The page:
Little Free Library

    c.283w walking with roly polyI am centrally located, able to walk to work and for most of my shopping needs (as well as the beach). Agreed, walking isn’t the fastest way to get from point A to point B, still, it gives me the chance to see things I’d otherwise have missed. Such as the other day when I was on my way to the store and happened upon a marvelous Little Free Library.

    Imagine a small, enclosed little structure with a glass window in front so you can see all the marvelous books inside, and you have a Little Free Library. (That and having a placard stating what it was also helped.)

    In less than five years over 15,000 of these Little Free Libraries have been set up throughout the world. It all began in 2009 when Todd Bol of Hudson, Wisconsin, built a model of a one room schoolhouse in memory of his mother (a former school teacher who loved reading). He filled it with books and put it on a post in his front yard. It was an instant hit.

    Rick Brooks (University of Wisconsin-Madison) was among those inspired. Together he and Bol wound up creating what is now known as the Little Free Library.

    LFL’s Mission is
    *To promote literacy and the love of reading by building free book exchanges worldwide.
    *To build a sense of community by sharing skills, creativity and wisdom across generations.

    LFL’s Goal is
    *To build 2,510 Little Free Libraries—as many as Andrew Carnegie—and keep going.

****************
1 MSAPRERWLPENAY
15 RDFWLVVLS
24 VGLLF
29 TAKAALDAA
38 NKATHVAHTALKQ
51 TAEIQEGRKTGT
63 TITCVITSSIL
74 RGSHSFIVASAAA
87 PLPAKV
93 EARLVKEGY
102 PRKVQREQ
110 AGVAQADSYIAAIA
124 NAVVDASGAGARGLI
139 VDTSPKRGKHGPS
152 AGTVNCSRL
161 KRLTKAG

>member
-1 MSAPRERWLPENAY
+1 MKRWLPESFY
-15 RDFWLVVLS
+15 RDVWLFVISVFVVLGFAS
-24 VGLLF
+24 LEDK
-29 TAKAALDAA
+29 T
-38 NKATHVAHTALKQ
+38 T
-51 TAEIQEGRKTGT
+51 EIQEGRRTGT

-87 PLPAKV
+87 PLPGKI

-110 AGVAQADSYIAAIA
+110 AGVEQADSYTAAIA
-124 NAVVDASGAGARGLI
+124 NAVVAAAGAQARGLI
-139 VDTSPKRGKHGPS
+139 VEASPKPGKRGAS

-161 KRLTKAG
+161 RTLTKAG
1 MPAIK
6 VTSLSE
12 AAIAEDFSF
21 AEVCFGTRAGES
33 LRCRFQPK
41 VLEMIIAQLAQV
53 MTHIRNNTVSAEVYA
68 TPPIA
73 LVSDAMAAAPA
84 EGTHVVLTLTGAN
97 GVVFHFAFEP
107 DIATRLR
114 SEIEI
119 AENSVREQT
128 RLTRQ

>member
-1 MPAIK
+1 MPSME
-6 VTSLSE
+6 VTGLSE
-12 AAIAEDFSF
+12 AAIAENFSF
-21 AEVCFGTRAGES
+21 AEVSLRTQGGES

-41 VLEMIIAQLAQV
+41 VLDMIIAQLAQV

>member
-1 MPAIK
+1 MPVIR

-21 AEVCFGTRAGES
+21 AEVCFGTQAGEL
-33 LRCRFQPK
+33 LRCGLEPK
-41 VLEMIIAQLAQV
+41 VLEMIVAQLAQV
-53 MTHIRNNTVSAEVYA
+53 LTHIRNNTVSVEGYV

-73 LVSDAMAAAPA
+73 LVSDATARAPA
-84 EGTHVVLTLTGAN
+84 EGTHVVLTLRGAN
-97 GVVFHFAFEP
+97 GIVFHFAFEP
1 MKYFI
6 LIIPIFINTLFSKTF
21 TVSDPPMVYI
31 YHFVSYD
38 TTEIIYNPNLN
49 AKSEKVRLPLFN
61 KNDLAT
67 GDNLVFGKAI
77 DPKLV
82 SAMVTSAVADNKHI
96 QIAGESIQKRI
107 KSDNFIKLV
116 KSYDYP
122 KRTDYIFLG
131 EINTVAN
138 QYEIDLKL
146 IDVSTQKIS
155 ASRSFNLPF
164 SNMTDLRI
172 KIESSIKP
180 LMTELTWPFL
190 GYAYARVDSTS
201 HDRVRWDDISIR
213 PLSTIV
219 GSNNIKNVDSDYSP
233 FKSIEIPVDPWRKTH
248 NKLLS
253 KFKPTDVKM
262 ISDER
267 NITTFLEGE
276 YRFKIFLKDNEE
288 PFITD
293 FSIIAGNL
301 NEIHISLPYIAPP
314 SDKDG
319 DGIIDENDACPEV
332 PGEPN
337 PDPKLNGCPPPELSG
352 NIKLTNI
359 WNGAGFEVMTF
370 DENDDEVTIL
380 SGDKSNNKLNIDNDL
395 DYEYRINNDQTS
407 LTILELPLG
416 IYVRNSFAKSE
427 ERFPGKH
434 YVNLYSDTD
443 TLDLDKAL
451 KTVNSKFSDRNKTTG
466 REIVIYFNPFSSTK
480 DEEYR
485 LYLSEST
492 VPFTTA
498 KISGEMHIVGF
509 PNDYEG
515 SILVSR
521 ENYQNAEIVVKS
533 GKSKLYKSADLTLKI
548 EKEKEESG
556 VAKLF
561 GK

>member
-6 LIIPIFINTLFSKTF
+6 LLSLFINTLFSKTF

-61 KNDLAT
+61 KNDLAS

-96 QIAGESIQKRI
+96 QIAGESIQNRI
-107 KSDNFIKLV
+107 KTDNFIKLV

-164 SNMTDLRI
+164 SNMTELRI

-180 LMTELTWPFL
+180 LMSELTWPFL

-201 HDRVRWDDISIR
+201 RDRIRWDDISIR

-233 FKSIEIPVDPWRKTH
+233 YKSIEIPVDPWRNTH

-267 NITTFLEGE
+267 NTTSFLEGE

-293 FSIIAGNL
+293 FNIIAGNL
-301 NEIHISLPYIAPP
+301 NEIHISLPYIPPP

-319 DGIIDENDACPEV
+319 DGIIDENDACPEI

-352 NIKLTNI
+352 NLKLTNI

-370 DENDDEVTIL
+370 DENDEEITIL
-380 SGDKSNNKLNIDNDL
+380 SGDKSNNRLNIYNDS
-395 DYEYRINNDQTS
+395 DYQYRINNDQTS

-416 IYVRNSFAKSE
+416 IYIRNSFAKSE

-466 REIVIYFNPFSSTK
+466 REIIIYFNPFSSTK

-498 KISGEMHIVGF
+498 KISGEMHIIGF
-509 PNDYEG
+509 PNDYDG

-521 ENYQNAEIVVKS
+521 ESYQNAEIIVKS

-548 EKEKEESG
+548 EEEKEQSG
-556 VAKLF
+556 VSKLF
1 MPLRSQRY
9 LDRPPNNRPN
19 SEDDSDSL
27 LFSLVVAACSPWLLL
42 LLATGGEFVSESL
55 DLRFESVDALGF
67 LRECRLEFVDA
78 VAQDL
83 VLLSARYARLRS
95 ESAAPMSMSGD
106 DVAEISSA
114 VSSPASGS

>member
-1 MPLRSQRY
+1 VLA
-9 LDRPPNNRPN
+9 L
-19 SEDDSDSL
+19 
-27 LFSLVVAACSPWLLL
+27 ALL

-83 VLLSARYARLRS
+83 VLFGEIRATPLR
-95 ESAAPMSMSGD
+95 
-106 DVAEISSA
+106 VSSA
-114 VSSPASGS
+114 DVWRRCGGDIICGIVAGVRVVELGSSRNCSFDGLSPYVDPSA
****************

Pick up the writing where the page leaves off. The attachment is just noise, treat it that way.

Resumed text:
(Obviously LFL’s in the “keep going” mode as it FAR surprised its goal.)

    c.282w Little Free LibraryWhile checking out LFL’s website, I read about another neat book related project, Book Crossing. This online community of booklovers registers their books with an ID number, then passes them on. The ID unique to that particular copy of that particular book, allows you to follow it wherever it goes. Think of it as a passport enabling your book to travel the world without getting lost! The next person can then use that ID number to make a journal entry. Each book has an online journal page, which chronicles the hands it has passed through and each reader’s comment.

    Some choose to pass on their books to friends and family. However others enjoy leaving the books in random places for strangers to find. Books have been left in cafes, on buses, on park benches, etc. Turns out Little Free Libraries are popular with Book Crossing devotees. (The books left there have a better chance of the book being picked by someone who’s interested in reading, rather than just getting tossed aside or thrown away.)

    c.248bw share booksBack in late 1800s/early 1900s Andrew Carnegie supported/inspired creation of some 2500 public libraries and Ms. Lutie Steams, a librarian, brought books to nearly 1400 locations in Wisconsin through “traveling little libraries.” By the late 1900s there were lots of libraries and book stores throughout the world.

    With the 21st century the internet began picking up steam. Now in the 21st Century’s second decade when it looks like the e-books, e-readers, i-pads, i-pods, are taking the lead as libraries and bookstores close, here come the “Take a book, leave a book” collections in coffee shops and public spaces throughout the world. Suddenly there are Little Free Libraries and Book Crossing devotees.